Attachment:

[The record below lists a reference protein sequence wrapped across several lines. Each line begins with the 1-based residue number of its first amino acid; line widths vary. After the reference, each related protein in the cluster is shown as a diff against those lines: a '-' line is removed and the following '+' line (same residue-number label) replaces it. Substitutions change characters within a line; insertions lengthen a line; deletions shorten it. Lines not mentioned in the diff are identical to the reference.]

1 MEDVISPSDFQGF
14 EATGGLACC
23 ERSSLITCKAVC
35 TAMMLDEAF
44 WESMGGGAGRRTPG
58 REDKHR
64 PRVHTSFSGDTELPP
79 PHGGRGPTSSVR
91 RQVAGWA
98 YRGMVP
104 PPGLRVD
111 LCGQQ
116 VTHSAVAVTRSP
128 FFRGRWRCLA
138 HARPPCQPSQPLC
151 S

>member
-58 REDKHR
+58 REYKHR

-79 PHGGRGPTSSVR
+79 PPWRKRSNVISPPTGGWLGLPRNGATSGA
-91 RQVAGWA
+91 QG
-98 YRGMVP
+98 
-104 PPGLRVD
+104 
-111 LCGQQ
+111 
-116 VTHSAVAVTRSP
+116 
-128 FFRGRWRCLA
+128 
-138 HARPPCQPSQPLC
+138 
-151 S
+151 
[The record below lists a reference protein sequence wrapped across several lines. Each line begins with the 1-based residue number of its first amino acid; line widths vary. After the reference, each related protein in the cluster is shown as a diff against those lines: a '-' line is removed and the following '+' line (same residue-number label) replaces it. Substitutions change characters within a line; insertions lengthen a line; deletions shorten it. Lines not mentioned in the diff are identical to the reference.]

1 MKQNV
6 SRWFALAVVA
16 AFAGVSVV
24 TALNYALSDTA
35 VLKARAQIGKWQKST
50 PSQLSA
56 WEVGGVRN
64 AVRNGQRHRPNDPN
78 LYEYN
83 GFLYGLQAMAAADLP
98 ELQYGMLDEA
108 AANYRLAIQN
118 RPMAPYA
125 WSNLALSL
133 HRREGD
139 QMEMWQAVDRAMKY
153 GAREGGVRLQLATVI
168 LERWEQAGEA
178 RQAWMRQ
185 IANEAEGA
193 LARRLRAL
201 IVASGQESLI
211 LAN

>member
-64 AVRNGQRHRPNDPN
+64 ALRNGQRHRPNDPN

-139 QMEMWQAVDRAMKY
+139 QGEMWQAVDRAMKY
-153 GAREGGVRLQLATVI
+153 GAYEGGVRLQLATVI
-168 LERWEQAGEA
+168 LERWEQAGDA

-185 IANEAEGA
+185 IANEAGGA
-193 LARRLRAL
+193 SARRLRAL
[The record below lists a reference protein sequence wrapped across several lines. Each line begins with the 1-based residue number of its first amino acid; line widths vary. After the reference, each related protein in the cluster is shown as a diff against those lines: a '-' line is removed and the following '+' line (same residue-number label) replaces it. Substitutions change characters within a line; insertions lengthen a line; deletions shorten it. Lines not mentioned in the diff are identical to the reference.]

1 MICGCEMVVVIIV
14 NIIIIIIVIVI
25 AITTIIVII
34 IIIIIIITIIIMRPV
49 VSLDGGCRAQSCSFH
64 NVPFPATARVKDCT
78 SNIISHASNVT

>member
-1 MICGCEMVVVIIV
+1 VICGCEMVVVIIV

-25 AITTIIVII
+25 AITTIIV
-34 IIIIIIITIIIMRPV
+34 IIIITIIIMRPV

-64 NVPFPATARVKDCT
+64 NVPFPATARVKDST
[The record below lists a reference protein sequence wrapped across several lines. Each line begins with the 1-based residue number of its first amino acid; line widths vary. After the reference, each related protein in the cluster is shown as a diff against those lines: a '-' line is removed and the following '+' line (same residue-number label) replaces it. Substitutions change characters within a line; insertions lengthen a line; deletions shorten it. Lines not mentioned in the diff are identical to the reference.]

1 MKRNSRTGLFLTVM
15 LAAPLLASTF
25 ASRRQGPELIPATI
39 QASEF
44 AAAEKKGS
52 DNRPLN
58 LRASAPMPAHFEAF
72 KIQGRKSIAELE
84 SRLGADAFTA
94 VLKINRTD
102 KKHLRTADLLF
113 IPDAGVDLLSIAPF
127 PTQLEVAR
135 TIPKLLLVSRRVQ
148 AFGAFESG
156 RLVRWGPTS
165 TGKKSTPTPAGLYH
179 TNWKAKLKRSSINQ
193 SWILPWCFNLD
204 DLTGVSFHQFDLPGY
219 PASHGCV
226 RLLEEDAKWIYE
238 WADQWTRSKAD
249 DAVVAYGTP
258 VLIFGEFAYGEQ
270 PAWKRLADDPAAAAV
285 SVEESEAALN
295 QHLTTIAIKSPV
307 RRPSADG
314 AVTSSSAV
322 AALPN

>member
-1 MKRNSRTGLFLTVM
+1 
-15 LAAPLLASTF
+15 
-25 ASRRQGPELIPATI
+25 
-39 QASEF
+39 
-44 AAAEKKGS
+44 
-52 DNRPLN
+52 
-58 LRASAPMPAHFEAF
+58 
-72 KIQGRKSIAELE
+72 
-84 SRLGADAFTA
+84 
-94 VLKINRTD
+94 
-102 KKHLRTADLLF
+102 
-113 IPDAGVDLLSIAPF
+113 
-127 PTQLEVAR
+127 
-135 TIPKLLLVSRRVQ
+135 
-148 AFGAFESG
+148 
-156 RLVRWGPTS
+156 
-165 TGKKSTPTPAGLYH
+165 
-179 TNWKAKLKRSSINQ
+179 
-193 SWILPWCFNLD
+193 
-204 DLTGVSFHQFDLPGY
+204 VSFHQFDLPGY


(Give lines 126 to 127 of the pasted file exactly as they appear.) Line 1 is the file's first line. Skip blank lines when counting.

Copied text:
-1 MKRNSRTGLFLTVM
+1 